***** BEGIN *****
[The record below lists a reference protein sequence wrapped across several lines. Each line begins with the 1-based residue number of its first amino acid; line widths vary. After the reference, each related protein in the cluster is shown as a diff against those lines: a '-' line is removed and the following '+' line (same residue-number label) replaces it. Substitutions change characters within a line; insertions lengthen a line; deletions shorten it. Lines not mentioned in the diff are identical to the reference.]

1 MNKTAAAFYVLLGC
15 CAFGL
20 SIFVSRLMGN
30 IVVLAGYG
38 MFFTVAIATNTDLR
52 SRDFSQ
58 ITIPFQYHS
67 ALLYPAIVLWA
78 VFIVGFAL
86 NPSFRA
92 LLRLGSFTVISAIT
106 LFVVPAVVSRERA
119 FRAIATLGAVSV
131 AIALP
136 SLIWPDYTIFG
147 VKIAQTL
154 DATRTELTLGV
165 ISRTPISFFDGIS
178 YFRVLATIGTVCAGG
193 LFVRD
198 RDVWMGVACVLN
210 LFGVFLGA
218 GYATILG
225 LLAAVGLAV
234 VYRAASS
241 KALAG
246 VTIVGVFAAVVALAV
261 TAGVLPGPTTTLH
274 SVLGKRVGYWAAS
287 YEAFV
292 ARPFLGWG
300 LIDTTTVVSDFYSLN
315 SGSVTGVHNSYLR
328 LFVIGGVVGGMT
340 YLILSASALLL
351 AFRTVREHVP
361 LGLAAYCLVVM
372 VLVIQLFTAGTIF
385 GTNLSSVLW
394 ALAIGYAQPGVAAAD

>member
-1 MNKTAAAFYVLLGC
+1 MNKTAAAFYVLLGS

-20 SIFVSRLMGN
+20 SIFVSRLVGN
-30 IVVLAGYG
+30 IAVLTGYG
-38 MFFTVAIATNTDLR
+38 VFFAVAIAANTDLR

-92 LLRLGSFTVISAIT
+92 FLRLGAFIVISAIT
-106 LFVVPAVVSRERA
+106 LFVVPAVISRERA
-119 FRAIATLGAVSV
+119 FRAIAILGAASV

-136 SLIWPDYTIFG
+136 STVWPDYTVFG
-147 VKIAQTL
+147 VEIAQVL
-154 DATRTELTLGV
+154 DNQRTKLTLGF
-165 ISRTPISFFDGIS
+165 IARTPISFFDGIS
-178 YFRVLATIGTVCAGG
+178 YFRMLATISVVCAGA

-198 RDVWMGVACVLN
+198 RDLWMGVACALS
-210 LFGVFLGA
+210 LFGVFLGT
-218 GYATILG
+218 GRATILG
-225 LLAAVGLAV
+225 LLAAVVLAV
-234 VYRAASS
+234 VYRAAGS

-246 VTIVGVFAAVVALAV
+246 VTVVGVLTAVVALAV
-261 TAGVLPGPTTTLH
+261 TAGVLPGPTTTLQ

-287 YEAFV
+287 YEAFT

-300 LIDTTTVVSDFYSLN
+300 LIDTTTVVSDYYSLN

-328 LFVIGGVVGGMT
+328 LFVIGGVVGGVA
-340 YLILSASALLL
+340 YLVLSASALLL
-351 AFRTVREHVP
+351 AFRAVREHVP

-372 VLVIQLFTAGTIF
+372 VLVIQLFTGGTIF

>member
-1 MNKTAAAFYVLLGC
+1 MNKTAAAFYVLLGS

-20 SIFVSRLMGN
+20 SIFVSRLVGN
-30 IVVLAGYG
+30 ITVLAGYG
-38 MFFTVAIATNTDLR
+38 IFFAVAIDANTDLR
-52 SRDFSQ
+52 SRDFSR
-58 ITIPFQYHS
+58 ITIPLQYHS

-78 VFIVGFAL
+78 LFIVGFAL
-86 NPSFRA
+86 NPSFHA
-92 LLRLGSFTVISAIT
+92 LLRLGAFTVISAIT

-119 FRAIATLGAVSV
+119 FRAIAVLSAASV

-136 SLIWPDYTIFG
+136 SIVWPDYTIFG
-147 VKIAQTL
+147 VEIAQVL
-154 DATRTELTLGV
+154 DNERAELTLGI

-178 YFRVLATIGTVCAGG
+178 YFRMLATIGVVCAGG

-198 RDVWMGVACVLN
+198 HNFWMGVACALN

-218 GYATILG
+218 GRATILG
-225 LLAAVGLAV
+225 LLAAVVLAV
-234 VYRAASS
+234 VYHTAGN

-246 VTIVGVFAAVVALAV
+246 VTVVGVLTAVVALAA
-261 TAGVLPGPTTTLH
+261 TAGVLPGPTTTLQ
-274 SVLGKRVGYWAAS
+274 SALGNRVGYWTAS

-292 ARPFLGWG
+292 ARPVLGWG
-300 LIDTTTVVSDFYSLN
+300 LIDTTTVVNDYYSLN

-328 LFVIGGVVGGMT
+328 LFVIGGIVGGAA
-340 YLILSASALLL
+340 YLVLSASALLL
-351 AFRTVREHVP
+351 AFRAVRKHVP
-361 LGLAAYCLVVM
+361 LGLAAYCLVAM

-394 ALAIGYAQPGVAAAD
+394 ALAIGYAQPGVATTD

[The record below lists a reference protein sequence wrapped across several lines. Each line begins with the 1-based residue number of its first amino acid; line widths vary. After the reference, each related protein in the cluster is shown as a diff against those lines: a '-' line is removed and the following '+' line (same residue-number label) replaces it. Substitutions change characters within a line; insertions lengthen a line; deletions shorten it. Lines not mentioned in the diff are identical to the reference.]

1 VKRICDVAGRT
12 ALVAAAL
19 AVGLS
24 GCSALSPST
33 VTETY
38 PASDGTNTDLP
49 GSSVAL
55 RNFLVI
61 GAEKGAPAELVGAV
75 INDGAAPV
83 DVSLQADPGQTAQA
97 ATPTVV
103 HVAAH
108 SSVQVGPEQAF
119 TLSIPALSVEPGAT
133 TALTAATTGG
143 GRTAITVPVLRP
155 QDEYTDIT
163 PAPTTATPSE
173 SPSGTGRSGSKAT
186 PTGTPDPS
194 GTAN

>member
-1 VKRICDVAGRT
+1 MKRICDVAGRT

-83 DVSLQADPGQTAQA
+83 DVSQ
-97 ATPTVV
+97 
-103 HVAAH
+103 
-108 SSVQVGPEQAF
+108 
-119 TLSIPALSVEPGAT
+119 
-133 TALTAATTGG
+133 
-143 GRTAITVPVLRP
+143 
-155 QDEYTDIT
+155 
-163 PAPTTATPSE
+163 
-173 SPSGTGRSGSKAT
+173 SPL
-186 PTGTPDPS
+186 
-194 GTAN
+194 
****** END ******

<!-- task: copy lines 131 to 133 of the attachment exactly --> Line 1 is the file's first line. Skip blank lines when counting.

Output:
+246 VTVVGVLTAVVALAA
-261 TAGVLPGPTTTLH
+261 TAGVLPGPTTTLQ